God told Avraham that all the land he could see or walk on was going to belong to him. But that’s not how he saw himself.
Near the beginning of Chayyei Sarah (Gen 23), Avraham enters into delicate negotiations over the purchase of a field in Hebron from Efron the Hittite, which holds a cave where he hopes to bury Sarah.
God promised, a few chapters earlier, to give Avraham all the land from the Nile to the Euphrates. The Hittites also seem eager to recognize Avraham’s rightful place, his belonging to the land, declaring that “you are a prince of God among us…” – with an the emphasis on b’tokheinu, which can even mean “within us.”
Avraham will hear none of that. “Ger v’toshav anokhi imakhem” he says, “I am a stranger and a temporary settler with you all” (Gen 23:4). Disregarding the promise, Avraham begs the Hittites to give him an achuzah – a permanent holding in the land, a purchase (in both senses) that will be irrevocable and witnessed by all present. He then offers full market value for the field, even more, to satisfy the declaration of Efron, “What is a field worth 400 silver shekels between me and you?” (Gen 23:15)
A different Avraham, Avraham Yitzhak Hakohen Kook, chief rabbi of Palestine before the state of Israel came into being, took a similar approach to the holy land:
Since we (the Jewish people) are a “righteous nation, keeping faith,” our conquest [of the land of Israel] can only take place via the path of peace, by means of purchase with money. It [must be] our will to uphold the commandment to “love your neighbor like yourself” not only with individual people, but also with [other] nations. (Ma’amrei Hara’yah, 168)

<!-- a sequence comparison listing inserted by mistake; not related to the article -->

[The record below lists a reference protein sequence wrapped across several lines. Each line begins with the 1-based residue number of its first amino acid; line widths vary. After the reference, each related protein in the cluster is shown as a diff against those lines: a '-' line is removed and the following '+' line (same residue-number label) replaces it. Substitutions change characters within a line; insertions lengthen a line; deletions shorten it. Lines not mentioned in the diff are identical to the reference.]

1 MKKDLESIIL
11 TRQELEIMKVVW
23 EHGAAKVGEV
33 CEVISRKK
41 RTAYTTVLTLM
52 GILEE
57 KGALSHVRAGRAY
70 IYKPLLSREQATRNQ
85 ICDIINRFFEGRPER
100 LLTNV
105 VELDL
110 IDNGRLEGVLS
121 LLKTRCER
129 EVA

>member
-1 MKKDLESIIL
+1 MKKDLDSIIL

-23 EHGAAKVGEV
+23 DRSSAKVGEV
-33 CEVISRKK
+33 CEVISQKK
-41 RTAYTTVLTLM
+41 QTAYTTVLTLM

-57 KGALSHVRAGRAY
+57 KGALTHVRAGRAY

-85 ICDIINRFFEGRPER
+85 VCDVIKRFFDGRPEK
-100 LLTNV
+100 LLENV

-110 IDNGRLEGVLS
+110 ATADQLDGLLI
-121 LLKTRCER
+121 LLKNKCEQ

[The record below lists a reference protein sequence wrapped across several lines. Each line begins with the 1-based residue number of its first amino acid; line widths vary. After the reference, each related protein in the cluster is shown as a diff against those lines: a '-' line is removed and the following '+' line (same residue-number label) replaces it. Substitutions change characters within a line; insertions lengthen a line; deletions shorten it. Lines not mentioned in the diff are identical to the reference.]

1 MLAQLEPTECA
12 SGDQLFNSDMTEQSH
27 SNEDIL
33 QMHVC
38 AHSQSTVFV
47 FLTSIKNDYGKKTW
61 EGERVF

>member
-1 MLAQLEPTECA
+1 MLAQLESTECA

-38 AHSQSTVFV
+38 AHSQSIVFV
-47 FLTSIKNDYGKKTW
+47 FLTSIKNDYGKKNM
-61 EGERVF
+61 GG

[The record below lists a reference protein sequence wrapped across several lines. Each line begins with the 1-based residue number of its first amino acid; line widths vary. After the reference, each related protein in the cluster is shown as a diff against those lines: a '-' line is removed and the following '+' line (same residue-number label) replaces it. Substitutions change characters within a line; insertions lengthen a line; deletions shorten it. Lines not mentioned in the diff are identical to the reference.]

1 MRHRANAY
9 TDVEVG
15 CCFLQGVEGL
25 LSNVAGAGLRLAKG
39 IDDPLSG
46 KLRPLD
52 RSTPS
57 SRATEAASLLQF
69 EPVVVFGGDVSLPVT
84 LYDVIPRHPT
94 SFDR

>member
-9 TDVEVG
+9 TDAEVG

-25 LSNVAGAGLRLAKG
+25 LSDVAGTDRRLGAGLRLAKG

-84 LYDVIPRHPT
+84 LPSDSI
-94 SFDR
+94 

Rav Kook associates the path of peace with loving one’s neighbor, including one’s non-Jewish neighbor. But Avraham Avinu, our father Abraham, goes one step further, calling himself a stranger. Why?
Maybe he was feeling guilty and displaced because Sarah died without him. But there’s also a grand ethical reason behind his humility and deference.
When God promised to give Avraham all the land, it came along with a vision that Avraham’s descendants would be “strangers in a land not theirs” (Gen 15:13). It seems Avraham immediately took this prophecy to heart: not only does he project the lesson of being strangers onto an image of Egypt of the future, but also onto his immediate present in Canaan. He sees himself as stranger even in the land of God’s promise, and asks to be shown the love due a stranger. He sees his Hittite neighbors as the “people of the land,” recognizing not just that he is a stranger, but that he is in their home (Gen 23:7-13). By doing so, Avraham shows exquisite sensitivity to the same lesson that the Shmita or Sabbatical year is supposed to teach us: “For the land is Mine,” says God, “for you are but strangers and temporary settlers with Me / gerim v’toshavim imadi” (Lev 25:23).
Avraham didn’t lord it over the Hittites or the other nations still living in the land. Avraham never said, to the victor the spoils. After the war of the five kings vs. the four kings in parshat Lekh Lekha, he didn’t take so much as a shoelace, even when the laws of war would have allowed him to take riches beyond measure (Gen 14:23). Nor did he use his military forces to occupy or rule over the people he had saved, as he well could have.